The reason no one does a video like you describe is there are too many variables. Which version of Premiere? What kind of video? How much system ram do you have? SSD or mechanical hard drive? Windows version? How many browser tabs open?

The way I do it is examine my needs, then see how many cores/threads I'll need to meet those needs. Then see which company, Intel or AMD, offers choices within my budget that meet those needs.
 
Dec 26, 2018
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Thanks for the info. It does help. I guess you bring up a point. The question is really this. Does the programming that software manufacturers make to work better with Intel make enough of a difference where I'm better off paying more $ for less Cores/Threads because the end result will be faster multitasking due to the software compatibility rather than spending a little less $ for more Cores/Threads even though the cost per Core is way less. Will the performance suffer due to the software which makes the hardware irrelevant with the quality of both hardware choices. For instance would an intel i9-7960X $1,517.49 with only 16 cores, 32 Threads and only 2.80 GHz base frequency that shows very well in all the tests I've seen, be better for multitasking and many browser windows open than a newer AMD Ryzen™ Threadripper™ 2970WX $1,269.99 Processor with 24-cores and 48-threads and a base frequency of 3 GHz? Do you get what you pay for with the Intel due to the compatibility or is it just over priced with less features? but then the AMD Ryzen Threadripper 2950X $899.99 16 Cores and 32 Processing Threads and 3.5 GHz Base frequency seems to perform better in many of the tests than the 2970WX. This is the confusing part. The one with the worst specs and highest price tag does better in all the tests? I'm leaning towards the Intel although I'd rather not spend quite that much $. Thanks again for your help.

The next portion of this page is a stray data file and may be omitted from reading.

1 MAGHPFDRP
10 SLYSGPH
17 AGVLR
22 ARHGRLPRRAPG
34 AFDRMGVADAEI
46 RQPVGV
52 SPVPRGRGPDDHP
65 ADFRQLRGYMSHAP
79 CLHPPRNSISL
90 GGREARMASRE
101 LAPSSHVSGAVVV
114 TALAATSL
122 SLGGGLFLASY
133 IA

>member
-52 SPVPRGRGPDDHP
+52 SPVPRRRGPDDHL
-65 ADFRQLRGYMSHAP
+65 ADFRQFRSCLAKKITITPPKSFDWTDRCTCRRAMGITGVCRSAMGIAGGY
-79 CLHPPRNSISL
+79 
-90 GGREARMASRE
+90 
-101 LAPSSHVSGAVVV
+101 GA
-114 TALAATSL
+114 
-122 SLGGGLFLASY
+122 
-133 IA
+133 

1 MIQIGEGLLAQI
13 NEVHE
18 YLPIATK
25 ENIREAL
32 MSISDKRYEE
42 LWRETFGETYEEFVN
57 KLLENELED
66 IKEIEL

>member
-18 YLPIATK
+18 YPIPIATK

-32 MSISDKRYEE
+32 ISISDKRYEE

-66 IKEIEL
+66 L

Only you can answer the question of is it worth it? I can tell you how I decide.
1. What kind of performance do I need? For example, if I'm into video editing and worst case I'll be editing and rendering 4k video clips, just how fast of a render time do I need? Of course faster is always better, but what's the cutoff, the point where I can't accept slower performance?
2. Compare AMD and Intel's offerings as they relate to video editing and rendering, for the CPU that meets or exceeds my needs. Which one costs less?
3. If I spent a bit more, what kind of boost can I get? Is it worth it to me?

What I'm not concerned with is which CPU is X percentage points faster than the other in generic tests. What does that have to do with my needs? Nothing. Think of it like comparing trucks you might buy. One truck might have a motor generating more torque than the other truck but so what? Do you need that torque? Chances are you need a certain amount of torque and as long as the truck you pick has it then you're set.
 
Dec 26, 2018
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Excellent Advice. Thanks again
 
Dec 26, 2018
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No, not looking for a Mac but thanks